My Marathon: Reflections on a Gold Medal Life is a revealing memoir by Frank Shorter, the father of American distance running. After winning the 1969 NCAA title in the 10,000-meters title during his senior year at Yale, Shorter went on to win a staggering 24 national titles on track, road, and cross country courses, but it was in the marathon that Shorter achieved his greatest fame and recognition.
At the 1972 Munich Games, Shorter won the Olympic marathon finishing more than 2 minutes ahead of the second-place finisher. Four years later, he finished a controversial second in the Olympic marathon in Montreal. The controversy, still unresolved to this day, revolved around the East German "winner" being a possible drug cheat. Shorter later founded the United States Anti-Doping Agency. Written with noted sportswriter John Brant, My Marathon details these inspiring events, as well as the physical and emotional abuse Shorter suffered as a child.
This inspiring memoir is a testament to the resiliency of the human spirit and the transformative power of sports.
Most Helpful Customer Reviews
This is a compelling memoir on several levels. For the thousands of runners who now routinely run marathons, Frank Shorter's story is a great tale of how a small group of dedicated distance runners set the stage for the running boom of the 70's. For those of us who were a part of that early movement, it probably means even more. I am the same age as Frank and began running when he did and continue to race and coach to this day. I remember rejoicing in '72 when he won gold and feeling certain that something was fishy with Cierpinski in '76 when he came out of nowhere in Montreal. I loved wearing Frank Shorter running gear and have always been proud to have been a member of that early cadre of crazy people who raced marathons before they became so popular. I know that there are many more of us out there who owe a debt to Frank and his cohorts, Kenny Moore, Jack Bacheler, Jeff Galloway and Steve Prefontaine. On a much more profound level, this book is for non-runners, too...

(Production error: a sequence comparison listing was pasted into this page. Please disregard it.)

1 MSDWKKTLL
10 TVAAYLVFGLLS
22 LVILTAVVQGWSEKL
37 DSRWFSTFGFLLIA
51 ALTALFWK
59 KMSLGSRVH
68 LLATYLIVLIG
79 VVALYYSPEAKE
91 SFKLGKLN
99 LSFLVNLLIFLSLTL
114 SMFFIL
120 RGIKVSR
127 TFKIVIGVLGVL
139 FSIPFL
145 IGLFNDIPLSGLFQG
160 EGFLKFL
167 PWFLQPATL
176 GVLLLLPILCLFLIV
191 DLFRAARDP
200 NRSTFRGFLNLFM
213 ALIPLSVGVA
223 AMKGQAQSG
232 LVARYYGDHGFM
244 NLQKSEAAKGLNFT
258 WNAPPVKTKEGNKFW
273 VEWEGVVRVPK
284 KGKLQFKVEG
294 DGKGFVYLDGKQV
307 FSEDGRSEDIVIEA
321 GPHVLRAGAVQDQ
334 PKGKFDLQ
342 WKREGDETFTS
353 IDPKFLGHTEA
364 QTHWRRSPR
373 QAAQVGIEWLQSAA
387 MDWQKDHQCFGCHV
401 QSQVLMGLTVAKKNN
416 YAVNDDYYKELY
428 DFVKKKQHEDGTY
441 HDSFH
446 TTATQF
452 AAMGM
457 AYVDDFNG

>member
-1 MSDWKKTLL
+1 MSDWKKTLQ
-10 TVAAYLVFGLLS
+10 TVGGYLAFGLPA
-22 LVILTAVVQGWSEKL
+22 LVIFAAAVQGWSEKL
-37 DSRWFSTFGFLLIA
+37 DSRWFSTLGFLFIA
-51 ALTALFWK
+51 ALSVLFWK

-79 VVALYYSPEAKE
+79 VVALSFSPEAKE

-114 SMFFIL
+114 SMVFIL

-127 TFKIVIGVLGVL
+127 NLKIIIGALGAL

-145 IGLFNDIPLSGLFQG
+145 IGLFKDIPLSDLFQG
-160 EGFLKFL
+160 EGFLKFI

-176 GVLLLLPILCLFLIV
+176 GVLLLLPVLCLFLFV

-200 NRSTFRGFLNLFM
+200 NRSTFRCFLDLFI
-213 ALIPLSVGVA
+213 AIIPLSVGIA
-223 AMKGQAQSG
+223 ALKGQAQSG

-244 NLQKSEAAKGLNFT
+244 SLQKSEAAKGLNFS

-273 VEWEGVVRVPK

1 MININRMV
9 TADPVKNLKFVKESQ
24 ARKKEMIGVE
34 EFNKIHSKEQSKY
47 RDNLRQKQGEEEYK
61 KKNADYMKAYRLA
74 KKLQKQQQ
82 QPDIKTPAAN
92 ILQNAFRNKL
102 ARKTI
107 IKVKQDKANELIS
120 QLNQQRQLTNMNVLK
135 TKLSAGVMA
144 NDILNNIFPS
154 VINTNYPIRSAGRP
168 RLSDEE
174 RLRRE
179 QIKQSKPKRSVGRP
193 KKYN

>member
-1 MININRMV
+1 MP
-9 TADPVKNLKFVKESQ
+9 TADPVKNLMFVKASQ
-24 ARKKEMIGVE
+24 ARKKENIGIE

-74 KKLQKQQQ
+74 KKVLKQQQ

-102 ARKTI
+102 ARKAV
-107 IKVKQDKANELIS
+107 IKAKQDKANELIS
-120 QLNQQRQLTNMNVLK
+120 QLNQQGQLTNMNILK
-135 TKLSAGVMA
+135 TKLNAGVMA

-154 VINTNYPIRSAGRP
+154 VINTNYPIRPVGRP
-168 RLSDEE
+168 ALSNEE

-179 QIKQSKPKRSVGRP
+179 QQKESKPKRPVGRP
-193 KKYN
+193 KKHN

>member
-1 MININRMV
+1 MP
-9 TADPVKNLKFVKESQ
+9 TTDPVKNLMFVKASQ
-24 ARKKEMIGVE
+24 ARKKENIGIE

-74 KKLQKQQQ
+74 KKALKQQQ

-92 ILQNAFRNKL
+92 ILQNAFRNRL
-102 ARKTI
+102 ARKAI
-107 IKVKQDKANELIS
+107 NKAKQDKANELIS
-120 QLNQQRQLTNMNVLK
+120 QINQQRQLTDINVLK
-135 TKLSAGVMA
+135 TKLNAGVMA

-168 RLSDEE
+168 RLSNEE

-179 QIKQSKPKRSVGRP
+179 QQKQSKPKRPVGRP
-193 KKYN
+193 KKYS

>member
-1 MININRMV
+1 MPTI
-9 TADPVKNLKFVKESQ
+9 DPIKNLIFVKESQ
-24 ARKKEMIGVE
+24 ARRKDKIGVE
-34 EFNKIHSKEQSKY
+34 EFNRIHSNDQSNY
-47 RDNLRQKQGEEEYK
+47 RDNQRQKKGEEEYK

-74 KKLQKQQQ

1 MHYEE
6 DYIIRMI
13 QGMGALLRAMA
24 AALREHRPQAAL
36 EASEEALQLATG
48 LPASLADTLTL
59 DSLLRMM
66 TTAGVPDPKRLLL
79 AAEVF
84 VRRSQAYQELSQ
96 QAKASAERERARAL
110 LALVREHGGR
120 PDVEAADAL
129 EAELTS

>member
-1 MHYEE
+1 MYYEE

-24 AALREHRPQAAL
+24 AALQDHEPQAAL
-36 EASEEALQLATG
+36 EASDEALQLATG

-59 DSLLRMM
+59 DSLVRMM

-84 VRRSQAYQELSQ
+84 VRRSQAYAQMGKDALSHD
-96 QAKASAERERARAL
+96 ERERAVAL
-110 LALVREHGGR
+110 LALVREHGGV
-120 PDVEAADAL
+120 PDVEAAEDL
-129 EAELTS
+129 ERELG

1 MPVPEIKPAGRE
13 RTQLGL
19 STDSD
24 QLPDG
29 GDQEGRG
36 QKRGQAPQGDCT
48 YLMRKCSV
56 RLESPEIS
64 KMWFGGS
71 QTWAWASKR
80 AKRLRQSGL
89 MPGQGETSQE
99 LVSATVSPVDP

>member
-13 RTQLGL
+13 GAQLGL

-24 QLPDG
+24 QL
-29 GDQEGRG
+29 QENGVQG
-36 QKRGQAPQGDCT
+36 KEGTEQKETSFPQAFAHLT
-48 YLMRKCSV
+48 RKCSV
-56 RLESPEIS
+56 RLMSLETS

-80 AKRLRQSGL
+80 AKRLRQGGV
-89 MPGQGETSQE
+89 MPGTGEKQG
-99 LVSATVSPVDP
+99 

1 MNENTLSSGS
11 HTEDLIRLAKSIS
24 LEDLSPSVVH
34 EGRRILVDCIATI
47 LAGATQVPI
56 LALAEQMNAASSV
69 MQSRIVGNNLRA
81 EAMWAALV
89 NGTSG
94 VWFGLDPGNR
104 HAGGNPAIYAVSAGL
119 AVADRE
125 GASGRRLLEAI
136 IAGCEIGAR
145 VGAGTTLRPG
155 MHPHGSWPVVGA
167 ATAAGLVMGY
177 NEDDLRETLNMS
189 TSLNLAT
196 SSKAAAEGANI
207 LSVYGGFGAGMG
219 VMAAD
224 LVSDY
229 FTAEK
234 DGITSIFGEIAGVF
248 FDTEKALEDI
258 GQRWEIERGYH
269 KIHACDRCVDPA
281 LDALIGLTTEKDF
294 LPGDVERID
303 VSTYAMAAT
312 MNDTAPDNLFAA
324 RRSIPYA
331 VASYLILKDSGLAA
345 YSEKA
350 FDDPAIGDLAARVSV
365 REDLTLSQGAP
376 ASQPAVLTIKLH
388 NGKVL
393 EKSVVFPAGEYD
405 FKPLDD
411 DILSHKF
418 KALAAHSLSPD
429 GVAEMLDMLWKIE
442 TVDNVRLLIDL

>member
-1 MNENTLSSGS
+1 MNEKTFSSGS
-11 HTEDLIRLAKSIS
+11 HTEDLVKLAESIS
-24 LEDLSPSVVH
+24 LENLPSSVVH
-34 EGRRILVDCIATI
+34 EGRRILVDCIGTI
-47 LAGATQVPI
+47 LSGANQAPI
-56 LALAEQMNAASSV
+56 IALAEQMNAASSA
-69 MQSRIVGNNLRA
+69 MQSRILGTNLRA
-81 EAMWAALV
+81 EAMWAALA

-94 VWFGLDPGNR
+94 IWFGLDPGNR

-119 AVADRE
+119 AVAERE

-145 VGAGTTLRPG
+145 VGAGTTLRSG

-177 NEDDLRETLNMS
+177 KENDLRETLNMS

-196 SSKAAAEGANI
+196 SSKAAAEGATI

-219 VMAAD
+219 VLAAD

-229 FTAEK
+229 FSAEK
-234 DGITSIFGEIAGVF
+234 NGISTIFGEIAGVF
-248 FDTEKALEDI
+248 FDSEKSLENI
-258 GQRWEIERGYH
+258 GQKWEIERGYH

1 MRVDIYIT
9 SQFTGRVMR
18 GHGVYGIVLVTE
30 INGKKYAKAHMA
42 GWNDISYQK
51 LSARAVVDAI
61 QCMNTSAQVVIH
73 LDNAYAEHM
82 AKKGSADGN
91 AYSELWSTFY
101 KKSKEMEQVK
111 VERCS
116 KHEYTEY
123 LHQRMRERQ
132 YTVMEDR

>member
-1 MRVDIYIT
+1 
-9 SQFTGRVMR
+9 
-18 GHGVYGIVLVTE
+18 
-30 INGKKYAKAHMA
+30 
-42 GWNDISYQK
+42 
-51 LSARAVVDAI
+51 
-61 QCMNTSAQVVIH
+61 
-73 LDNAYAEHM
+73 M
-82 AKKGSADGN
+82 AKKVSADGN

I really enjoyed this well-written, absorbing and truly inspirational book by Frank Shorter with John Brandt. There is a lot of wisdom and inspirational material in these reflections on Frank’s Gold Medal Life.
To me, a gold medal life is where a person flourishes by pursuing mastery and excellence in their chosen field of endeavor – and Frank Shorter definitely has had a gold medal life. The key is to have a gold medal mindset – I think this is exemplified by these 2 great passages in the book:
• In discussing his goal - to have the best day possible and finish in the top three - at the Munich Olympics in 1972 and the approach he shared with Steve Prefontaine and Kenny Moore: “We wanted to get the best out of ourselves. The Gold Medal, in the end, was no more than a wonderful by-product of the training I had put into my marathon.” • On his vigilance and consistency “But that’s why you run your hardest...
Enjoyed the book but need to point out some factual errors. When Shorter is discussing Lasse Viren at the 1976 Olympics, he states Viren was attempting to win the 10,000, 5,000 and marathon to equal the achievements of Paavo Nurmi in 1948. Although Nurmi won multiple gold medals, he competed in the 1920,1924, and 1928 Olympics, and never in the marathon. He was to have run the marathon in 1932, but was declared a professional shortly before. Emil Zatopek of Czechoslovakia did win that triple victory, but it was in 1952. He also discussed running the Boston marathon for the first time in 1977, but it was actually in 1978, since Bill Rodgers did not win in 1977, actually dropping out. He did win in 1975, 1978-1980.
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